Photo of Eric Holder
This next story is concerning if you care about the First Amendment. The DOJ obtained a secret subpoena and using a very wide net in an investigation, seized two months of phone records of reporters and editors for The Associated Press. AP executives called it a “massive and unprecedented intrusion” into news organizations. The records undoubtedly include confidential sources. The AP had no warning.
They obtained the records for 20 separate phone lines. More than 100 journalists work in the offices where the targeted phone lines are housed and they could all potentially have been affected.
It is more than is ever seized in an investigation.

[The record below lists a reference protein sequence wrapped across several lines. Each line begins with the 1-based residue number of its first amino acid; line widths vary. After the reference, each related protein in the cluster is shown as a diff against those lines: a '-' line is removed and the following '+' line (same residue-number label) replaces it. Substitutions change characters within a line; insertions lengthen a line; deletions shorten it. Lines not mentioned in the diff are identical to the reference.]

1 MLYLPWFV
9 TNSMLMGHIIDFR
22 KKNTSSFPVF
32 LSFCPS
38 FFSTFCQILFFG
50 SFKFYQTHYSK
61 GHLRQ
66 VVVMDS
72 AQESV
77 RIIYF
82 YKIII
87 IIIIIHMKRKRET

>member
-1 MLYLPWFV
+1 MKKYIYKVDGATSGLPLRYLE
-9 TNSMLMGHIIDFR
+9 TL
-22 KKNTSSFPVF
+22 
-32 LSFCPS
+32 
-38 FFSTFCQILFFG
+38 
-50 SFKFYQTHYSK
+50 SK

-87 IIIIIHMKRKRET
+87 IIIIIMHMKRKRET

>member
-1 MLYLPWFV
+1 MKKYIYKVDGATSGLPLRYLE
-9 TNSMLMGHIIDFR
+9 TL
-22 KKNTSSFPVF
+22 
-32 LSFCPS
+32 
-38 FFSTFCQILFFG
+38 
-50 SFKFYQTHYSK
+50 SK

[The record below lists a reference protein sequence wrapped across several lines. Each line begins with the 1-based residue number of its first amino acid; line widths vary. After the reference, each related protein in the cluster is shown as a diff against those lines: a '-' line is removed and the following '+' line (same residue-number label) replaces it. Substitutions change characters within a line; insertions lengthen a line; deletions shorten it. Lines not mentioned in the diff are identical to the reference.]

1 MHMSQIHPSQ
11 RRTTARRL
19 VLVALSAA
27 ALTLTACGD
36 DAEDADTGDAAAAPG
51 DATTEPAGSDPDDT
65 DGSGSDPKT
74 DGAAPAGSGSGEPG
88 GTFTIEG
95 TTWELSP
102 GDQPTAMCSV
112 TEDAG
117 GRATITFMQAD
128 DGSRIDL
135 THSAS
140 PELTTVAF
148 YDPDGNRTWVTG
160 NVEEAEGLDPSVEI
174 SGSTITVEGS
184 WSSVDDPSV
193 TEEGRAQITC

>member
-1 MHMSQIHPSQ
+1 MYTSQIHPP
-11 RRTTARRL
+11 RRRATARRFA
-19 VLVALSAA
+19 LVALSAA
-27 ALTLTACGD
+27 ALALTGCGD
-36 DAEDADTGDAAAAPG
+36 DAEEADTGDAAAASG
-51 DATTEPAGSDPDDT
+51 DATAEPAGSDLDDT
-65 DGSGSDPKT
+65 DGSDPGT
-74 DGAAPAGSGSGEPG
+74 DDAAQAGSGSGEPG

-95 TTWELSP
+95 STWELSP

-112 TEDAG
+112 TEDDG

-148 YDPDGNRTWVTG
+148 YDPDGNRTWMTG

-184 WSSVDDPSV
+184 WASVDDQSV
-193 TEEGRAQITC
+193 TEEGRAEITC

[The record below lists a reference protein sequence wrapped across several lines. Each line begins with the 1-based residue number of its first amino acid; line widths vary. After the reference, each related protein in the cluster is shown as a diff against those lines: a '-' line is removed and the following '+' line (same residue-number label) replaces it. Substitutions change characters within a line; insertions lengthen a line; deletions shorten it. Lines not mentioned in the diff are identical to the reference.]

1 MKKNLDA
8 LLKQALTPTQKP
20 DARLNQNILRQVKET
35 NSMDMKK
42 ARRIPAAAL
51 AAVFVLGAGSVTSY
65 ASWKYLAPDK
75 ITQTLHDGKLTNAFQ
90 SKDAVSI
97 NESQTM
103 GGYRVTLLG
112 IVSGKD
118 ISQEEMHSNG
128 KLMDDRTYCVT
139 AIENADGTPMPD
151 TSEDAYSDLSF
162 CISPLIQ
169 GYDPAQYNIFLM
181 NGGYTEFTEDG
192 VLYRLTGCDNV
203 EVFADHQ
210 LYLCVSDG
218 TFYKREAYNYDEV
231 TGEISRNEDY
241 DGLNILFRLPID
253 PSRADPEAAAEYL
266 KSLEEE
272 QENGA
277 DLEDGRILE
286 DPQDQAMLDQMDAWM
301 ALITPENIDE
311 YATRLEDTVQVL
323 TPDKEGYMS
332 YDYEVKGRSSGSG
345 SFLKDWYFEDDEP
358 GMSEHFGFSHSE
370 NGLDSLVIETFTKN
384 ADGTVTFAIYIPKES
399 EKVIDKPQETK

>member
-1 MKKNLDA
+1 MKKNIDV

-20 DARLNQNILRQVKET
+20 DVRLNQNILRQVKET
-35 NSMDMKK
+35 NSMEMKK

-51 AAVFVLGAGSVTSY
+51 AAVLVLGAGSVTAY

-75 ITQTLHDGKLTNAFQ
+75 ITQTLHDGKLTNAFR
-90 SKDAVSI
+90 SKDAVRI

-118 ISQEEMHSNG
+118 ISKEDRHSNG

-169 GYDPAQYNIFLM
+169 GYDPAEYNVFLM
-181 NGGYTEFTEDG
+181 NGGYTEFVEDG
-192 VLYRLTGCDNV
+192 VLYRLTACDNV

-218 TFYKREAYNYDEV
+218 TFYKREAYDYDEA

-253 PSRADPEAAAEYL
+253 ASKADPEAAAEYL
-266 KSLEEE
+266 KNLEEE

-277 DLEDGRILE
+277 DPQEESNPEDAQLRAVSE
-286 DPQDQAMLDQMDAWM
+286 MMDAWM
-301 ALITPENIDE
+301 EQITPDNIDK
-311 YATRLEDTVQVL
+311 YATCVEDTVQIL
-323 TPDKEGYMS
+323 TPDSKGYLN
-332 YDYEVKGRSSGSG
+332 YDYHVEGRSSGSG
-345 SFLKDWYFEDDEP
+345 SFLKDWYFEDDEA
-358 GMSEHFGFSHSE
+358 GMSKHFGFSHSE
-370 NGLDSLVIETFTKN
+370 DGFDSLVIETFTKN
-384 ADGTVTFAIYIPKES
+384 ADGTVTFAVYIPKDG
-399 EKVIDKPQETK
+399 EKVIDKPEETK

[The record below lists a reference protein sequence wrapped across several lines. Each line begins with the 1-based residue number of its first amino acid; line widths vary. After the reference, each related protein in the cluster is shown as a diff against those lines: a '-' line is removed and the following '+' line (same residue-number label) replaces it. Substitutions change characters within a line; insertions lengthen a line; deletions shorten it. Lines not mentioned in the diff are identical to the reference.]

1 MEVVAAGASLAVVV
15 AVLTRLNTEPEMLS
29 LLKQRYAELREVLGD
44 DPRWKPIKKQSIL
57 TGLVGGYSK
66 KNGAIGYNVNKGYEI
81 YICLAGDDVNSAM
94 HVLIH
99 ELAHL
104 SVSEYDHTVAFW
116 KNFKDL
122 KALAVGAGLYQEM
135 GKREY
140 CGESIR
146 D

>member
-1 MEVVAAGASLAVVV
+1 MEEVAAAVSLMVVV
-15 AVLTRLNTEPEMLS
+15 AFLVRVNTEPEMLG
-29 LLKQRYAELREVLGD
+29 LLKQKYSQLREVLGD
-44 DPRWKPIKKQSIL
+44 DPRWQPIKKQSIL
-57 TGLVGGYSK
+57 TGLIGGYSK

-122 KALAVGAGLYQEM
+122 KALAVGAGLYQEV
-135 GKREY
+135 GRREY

The AP wants the records back and all copies destroyed.
The DOJ has not said exactly why they did it but they claimed it is connected to an investigation of leaks.
The AP conjectured:
U.S. officials have previously said in public testimony that the U.S. attorney in Washington is conducting a criminal investigation into who may have provided information contained in a May 7, 2012, AP story about a foiled terror plot. The story disclosed details of a CIA operation in Yemen that stopped an al-Qaida plot in the spring of 2012 to detonate a bomb on an airplane bound for the United States.
In testimony in February, CIA Director John Brennan noted that the FBI had questioned him about whether he was AP’s source, which he denied. He called the release of the information to the media about the terror plot an “unauthorized and dangerous disclosure of classified information.”
Five reporters and an editor involved in this story were among those whose phone numbers were obtained.
Read about it at the Big Story.ap.org